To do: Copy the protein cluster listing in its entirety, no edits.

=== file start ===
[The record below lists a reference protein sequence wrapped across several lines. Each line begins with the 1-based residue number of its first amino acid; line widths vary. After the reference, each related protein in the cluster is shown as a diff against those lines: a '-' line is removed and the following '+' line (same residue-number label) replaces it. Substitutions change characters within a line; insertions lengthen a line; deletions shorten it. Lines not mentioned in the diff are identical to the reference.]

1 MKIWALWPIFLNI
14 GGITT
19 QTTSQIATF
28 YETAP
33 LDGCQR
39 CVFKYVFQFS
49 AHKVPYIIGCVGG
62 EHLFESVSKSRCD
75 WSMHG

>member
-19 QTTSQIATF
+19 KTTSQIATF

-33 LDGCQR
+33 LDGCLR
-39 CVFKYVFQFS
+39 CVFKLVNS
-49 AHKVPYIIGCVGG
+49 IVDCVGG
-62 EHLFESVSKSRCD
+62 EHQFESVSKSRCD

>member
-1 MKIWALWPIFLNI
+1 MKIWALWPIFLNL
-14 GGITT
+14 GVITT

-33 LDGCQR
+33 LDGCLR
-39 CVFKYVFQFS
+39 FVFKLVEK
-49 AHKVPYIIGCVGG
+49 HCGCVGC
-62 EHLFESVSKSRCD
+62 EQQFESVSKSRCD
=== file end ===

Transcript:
[The record below lists a reference protein sequence wrapped across several lines. Each line begins with the 1-based residue number of its first amino acid; line widths vary. After the reference, each related protein in the cluster is shown as a diff against those lines: a '-' line is removed and the following '+' line (same residue-number label) replaces it. Substitutions change characters within a line; insertions lengthen a line; deletions shorten it. Lines not mentioned in the diff are identical to the reference.]

1 MKIWALWPIFLNI
14 GGITT
19 QTTSQIATF
28 YETAP
33 LDGCQR
39 CVFKYVFQFS
49 AHKVPYIIGCVGG
62 EHLFESVSKSRCD
75 WSMHG

>member
-19 QTTSQIATF
+19 KTTSQIATF

-33 LDGCQR
+33 LDGCLR
-39 CVFKYVFQFS
+39 CVFKLVNS
-49 AHKVPYIIGCVGG
+49 IVDCVGG
-62 EHLFESVSKSRCD
+62 EHQFESVSKSRCD

>member
-1 MKIWALWPIFLNI
+1 MKIWALWPIFLNL
-14 GGITT
+14 GVITT

-33 LDGCQR
+33 LDGCLR
-39 CVFKYVFQFS
+39 FVFKLVEK
-49 AHKVPYIIGCVGG
+49 HCGCVGC
-62 EHLFESVSKSRCD
+62 EQQFESVSKSRCD